Division of Cancer Epidemiology and Genetics, National Cancer Institute, National Institutes of Health, Rockville, Maryland, USA. email@example.com
PURPOSE OF REVIEW:
Inimmunodeficiency, an increased sarcoma risk is confirmed for Kaposi'ssarcoma. Whether rates of other sarcoma subtypes are elevated in the setting of immunodeficiency is not known. We therefore reviewed published case reports on HIV and AIDS patients and organ transplant recipients with sarcomas. For comparison, we assessed sarcomas in the U.S. general population using Surveillance Epidemiology End Results (SEER) data.
A total of 176 non-Kaposisarcoma were identified, 75 in people with HIV and AIDS and 101 in transplant recipients. Leiomyosarcomas (n = 101) were the most frequently reported sarcomas, followed by angiosarcomas (n = 23) and fibrohistiocytic tumors (n = 17). Leiomyosarcomas were reported with two age peaks, in children and young adults. Epstein-Barr virus (EBV) was detected in the tumor cells in 85 and 88% of leiomyosarcomas in HIV-infected people and transplant recipients, respectively. Angiosarcomas and fibrohistiocytic tumors were most frequently reported in men. Among kidney transplant recipients, 20% of sarcomas arose at the site of an arteriovenous fistula. In comparison, leiomyoscarcomas, angiosarcomas, and fibrohistiocytic tumors comprised 16.9, 3.8, and 18.7% of sarcomas in the U.S. general population.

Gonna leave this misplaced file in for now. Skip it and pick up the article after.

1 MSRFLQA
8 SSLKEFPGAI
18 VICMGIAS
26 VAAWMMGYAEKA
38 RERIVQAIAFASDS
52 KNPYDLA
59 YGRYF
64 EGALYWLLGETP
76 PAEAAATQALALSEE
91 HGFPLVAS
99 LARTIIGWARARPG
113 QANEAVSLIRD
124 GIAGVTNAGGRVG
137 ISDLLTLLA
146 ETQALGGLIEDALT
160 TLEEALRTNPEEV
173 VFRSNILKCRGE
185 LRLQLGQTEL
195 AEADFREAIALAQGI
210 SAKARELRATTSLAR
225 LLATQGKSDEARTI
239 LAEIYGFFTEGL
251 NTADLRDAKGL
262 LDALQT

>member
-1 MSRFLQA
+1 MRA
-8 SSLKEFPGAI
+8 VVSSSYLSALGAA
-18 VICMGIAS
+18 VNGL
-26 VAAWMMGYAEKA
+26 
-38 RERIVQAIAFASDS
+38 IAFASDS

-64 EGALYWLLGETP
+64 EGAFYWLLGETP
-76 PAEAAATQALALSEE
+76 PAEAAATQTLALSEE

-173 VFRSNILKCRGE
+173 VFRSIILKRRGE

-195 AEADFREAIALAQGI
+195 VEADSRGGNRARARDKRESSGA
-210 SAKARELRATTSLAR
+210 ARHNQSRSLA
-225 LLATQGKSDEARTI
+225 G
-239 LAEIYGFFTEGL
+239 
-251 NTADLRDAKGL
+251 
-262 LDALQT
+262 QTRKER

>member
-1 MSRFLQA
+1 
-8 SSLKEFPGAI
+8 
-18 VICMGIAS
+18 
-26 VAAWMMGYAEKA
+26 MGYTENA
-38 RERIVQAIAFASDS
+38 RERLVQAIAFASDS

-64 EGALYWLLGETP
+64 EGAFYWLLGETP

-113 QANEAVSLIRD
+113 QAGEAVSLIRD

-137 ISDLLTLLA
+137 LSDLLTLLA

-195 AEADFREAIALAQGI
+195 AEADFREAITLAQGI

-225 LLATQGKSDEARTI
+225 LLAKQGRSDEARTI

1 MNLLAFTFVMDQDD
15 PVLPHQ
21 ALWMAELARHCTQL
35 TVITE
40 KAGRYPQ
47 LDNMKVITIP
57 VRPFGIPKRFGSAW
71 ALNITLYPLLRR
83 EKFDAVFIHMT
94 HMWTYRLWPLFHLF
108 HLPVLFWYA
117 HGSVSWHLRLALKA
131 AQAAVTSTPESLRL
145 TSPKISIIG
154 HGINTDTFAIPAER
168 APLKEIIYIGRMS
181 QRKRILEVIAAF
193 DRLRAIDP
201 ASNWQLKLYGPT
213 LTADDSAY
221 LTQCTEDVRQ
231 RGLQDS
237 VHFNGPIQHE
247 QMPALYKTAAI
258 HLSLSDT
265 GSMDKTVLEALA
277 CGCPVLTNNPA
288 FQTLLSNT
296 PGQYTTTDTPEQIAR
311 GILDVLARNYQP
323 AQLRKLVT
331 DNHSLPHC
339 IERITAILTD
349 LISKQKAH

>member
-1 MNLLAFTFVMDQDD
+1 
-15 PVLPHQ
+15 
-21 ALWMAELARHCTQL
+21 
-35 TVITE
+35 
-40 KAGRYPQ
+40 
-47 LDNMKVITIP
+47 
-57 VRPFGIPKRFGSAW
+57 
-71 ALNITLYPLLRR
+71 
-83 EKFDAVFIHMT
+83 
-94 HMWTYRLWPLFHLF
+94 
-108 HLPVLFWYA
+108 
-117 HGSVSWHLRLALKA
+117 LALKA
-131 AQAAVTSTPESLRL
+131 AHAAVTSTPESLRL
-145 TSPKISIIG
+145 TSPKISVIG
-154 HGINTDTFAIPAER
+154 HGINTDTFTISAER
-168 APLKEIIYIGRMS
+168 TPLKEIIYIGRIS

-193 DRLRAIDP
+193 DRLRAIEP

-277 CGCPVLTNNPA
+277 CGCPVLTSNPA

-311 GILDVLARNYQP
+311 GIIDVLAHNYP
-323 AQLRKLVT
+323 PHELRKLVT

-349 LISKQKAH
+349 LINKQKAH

Leiomyosarcoma and angiosarcoma may occur disproportionately in immunodeficiency. Leiomyosarcomas appear causatively linked to EBV, whereas angiosarcomas might be correlated with an arteriovenous fistula. Additional studies are necessary to understand the contribution of immunodeficiency to the cause of these sarcomas.
Am old enough to understand the difference between the Bay of Pigs - and roasting a pig at a epicurian feast. Been thru the hippy, yippie and yuppie years - always remaining who I am.
Very much believe in "Sing your own song - weave your own tapestry"
Am young enough to still know the thrill of new discoveries, the beauty of the evening, to celebrate the joy of another tommorow.
Survived these many decades with a severe medical problems. Sorting out the maze of now having two lymphomas and all their nasty little companions, but I continue.
Besides, being a simple iconoclastic eclectic, have been called many things. An incurable romanticist - with a strong touch of reality. Thinker, intellectual (God, how I hate that term) - been told I am a lion with the heart of the poet.
Know how to wage war and conquer my foes - but would rather be known as one who brings hope and life. To bring hope into anothers life is the ultimate of joys.
Life should be about bringing hope, peace, vision... a sense of purpose beyond yourself.